Dana Carvey is quick, even when he’s late. His people had to chase him down for a recent phone interview in advance of his Thursday headlining Paramount Theatre gig at the Moontower Comedy and Oddity Festival.
“Sorry,” he said, apologizing for the tardiness, “they didn’t tell me. And I don’t even know who ‘they’ are. But if I find out who they are, they will be punished.”
I told him we were good.
“We booked this, as you know, in March of ’11,” he went on. “It’s kind of like when you go to the dentist and they say ‘Are you good for Jan. 9, 2014?’ … ‘Uh, yes, that’s good. I’m glad you, uh — ’cuz the 8th is a mother.’”
The legendary comic — yeah, I’m going to go ahead and call him that, his “chopping broccoli” routine alone puts him in that category, not to mention “Saturday Night Live” impressions such as Ross Perot and characters including Massive Head Wound Harry — seems to be holding up well in spite of constant harassment from his handlers, his cellphone and its various social networks.
“They’re just browbeating the (expletive) out of me,” he says. “God, I’ll tweet when I can. Let it go. There’s six people tweeting as Church Lady and some of them are merchandising.”
Carvey, who calls himself “a quiet celebrity with a small c,” spent the previous night at a small, nearby theater working out material so he’d be in shape for his Austin gig. I asked him if he, like me, hated having an androgynous first name. Around third or fourth grade, he says, he wanted to be called Tom. When he got into show business, people thought Dana was a stage name.
Carvey took his first steps toward that career as a 20-year-old, living with friends on a frontage road in a bad neighborhood near the San Francisco airport. “You know,” he says, “smoking a lot of weed, playing Risk. I was a busboy and I was taking one class at San Francisco State. I was going nowhere fast.”
He saw an unknown Robin Williams perform in Berkeley and then signed up to do five minutes at an open mic. “I did mostly bad Rich Little impersonations (of celebrities) having sex,” the comic recalls. “Jimmy Stewart as a waiter was another big one (he falls into Stewart’s iconic voice) ‘Well whaddya’ … whaddya’ want? You don’t know what you want? (Stewart’s voice rises angrily) Well (expletive) you!’ That was the single biggest laugh in my act for at least a decade.”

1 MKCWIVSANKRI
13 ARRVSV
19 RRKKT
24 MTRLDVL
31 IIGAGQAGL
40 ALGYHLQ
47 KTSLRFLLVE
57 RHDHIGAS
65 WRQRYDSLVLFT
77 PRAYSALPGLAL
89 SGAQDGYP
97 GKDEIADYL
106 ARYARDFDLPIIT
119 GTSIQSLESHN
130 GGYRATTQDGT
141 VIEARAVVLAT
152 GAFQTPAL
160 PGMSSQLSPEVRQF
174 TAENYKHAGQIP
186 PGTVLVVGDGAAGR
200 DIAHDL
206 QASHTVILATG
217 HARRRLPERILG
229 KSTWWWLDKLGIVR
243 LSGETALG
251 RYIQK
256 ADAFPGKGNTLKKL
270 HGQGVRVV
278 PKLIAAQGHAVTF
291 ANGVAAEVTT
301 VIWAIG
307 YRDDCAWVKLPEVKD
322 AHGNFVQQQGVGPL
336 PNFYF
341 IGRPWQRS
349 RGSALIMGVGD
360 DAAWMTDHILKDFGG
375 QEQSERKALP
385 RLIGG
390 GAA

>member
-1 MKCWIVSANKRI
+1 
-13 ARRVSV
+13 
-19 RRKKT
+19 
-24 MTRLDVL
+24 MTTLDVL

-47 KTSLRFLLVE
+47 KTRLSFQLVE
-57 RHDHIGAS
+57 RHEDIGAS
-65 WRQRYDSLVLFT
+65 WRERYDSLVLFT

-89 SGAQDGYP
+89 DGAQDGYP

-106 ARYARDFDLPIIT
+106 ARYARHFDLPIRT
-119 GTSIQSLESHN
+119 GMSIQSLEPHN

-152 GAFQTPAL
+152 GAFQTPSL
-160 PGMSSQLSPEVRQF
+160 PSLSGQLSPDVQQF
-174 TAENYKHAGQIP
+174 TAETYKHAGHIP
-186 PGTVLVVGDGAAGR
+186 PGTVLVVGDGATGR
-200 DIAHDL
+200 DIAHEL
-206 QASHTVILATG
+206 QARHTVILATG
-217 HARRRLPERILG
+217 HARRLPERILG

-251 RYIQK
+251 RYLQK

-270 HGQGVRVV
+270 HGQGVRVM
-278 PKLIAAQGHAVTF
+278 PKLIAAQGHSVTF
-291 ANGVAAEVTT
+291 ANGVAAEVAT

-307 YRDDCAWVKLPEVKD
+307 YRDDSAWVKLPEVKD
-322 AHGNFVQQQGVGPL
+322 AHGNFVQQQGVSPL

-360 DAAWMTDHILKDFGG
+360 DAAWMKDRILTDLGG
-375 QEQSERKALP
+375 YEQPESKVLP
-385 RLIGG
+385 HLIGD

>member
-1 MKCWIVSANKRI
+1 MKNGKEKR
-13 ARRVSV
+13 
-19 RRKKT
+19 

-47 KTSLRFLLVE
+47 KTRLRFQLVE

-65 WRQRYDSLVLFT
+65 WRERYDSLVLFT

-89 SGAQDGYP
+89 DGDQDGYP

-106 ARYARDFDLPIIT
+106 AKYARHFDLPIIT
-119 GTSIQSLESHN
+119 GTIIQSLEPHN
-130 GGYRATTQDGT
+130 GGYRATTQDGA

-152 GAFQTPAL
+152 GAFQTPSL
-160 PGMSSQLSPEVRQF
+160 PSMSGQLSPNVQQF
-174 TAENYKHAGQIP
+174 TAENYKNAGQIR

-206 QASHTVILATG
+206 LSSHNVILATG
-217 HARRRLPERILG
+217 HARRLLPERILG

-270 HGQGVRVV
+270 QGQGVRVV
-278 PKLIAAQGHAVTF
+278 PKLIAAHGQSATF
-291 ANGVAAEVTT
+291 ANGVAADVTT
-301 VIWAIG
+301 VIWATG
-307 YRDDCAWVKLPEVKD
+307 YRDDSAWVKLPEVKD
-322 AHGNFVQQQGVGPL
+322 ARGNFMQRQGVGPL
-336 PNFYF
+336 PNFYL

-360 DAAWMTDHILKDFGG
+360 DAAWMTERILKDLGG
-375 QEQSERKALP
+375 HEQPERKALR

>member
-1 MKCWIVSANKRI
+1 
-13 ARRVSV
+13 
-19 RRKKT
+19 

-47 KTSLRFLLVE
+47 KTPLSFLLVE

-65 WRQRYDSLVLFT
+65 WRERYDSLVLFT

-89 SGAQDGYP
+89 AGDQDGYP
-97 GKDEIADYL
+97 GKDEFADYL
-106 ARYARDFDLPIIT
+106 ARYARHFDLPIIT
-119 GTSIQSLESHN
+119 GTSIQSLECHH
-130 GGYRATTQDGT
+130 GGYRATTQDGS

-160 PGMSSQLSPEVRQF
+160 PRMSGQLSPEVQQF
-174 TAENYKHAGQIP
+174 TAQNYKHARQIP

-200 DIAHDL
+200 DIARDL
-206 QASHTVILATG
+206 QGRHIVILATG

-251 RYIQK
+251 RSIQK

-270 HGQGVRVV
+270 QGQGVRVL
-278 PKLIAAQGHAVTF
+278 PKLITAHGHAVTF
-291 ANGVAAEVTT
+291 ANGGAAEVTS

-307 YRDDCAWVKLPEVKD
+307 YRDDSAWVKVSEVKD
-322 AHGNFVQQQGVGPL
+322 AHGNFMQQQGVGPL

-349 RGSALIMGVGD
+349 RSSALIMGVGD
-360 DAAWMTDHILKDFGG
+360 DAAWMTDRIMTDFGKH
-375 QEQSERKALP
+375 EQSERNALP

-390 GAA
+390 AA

By 1979, when he could count on making $700 a month, Carvey official began calling himself a comedian, which he found more impressive than his job as a Holiday Inn dishwasher piloting the “Hobart 3000.” When the comedy scene exploded in the ’80s, Carvey, without a backup plan, rode the wave.
He auditioned for “SNL” twice, once in a midnight show where he bombed terribly following Sam Kinison. In his more successful formal audition with Lorne Michaels, he performed “chopping broccoli” and the Church Lady, which he now considers corny. “That bitch will never go away,” he says, affectionately.
A gifted mimic, Carvey says he lacks the ear of a Darrell Hammond or Kevin Pollak. But “I can find an angle,” he says. “A lot of (my impressions) was just the makeup and being asked to do them.”
Carvey will work his most popular characters and voices into his Moontower set (he ran me through a hilarious bit about how people turn into the Godfather when relatives ask them for money), but he sounds way more excited about his new material — observational humor about relationships, sexuality, human self-destruction and religion. Lest you think the words “Carvey” and “edgy” don’t belong in the same sentence together, check this out:
“I do a thing about what if Jesus was not an alcoholic, but a ‘functioning’ alcoholic. Matthew would be, like, ‘I don’t know, Luke, what can I tell you? He drinks a lot. When he healed that leper, he was really, really lit up. But the lesions are gone. What are we supposed to do?’”
Dana Carvey performs at 7 p.m. Thursday at the Paramount Theatre.